CDOT is fining its contractor “tens of thousands” of dollars for that flooding on the new billion-dollar part of I-70

The one place we didn’t need the moisture.

A truck is submerged in a work area next to the new I-70 underpass that flooded during heavy rain. Aug. 7, 2022.

A truck is submerged in a work area next to the new I-70 underpass that flooded during heavy rain. Aug. 7, 2022.

Kevin J. Beaty/Denverite
Nathaniel Minor, CPR News

Remember that time earlier this month when Denver saw rain of seemingly biblical proportions, for a few minutes anyway, and the fancy new Interstate 70 tunnel filled with water?

Well, the Colorado Department of Transportation sure does, and it’s planning to fine the contractor building the project, Kiewit Meridiam Partners, over the mess that left motorists stranded for more than an hour.

Kiewit Meridiam Partners blamed automatic pumps that turned out not to be so automatic for the flooding, and CDOT believes their failure amounted to a violation of its project agreement with the contractor.

“[The contractor] did not clear the road of standing water in time,” a CDOT staffer wrote in an email that Denverite obtained via an open records request.

“[The contractor] did not have the pumps fully functional as required,” the email continued.

CDOT spokeswoman Stacia Sellers said the department is doing its own fact-finding around the “non-conformance event” and making sure underlying issues have been addressed. That will determine the fine’s amount, she said.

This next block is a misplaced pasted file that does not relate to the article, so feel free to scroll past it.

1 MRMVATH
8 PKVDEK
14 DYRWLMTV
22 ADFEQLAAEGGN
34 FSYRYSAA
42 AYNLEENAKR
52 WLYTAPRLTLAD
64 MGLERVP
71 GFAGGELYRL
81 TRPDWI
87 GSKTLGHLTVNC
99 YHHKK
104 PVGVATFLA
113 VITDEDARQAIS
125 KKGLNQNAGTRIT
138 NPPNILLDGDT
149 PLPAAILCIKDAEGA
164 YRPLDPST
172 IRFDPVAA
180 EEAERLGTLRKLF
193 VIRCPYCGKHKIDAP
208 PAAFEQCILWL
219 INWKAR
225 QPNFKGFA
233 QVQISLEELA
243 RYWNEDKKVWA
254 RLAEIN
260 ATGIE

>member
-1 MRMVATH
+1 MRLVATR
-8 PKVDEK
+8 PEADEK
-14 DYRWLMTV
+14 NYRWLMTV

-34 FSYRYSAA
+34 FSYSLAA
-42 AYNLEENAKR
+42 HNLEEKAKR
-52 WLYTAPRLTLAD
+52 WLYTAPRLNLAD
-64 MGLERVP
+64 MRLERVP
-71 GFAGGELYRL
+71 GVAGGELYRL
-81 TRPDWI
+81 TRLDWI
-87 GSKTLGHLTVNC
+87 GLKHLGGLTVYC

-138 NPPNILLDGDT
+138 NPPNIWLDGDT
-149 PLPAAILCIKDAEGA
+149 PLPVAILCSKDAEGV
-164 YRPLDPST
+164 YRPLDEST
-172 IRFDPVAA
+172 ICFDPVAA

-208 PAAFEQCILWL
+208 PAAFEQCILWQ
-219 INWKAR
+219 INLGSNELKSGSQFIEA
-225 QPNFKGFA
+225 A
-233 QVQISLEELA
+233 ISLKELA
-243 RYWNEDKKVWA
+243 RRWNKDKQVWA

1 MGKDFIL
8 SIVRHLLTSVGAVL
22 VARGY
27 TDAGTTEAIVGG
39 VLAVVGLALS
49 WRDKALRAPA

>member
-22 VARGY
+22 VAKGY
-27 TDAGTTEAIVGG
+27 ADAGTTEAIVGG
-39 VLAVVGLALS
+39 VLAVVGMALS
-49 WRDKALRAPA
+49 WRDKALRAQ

“It’s hard to give an estimate since this process is not complete yet, but at the very least we could be looking at tens of thousands,” she wrote in an email to Denverite.

Other emails show Kiewit and CDOT officials scrambling to get a handle on the situation. One, sent early the morning after from Kiewit executive Scott Cassels to CDOT’s top brass, pledged to investigate the “bad incident.”

“We are embarrassed by this event especially in the light of the many current successes,” he wrote.

A Kiewit spokesman did not immediately respond to a request for comment.

The $1.2 billion Central 70 highway expansion project has disrupted life in nearby north Denver neighborhoods for years, but construction is now winding down and should be wrapped up by next year.

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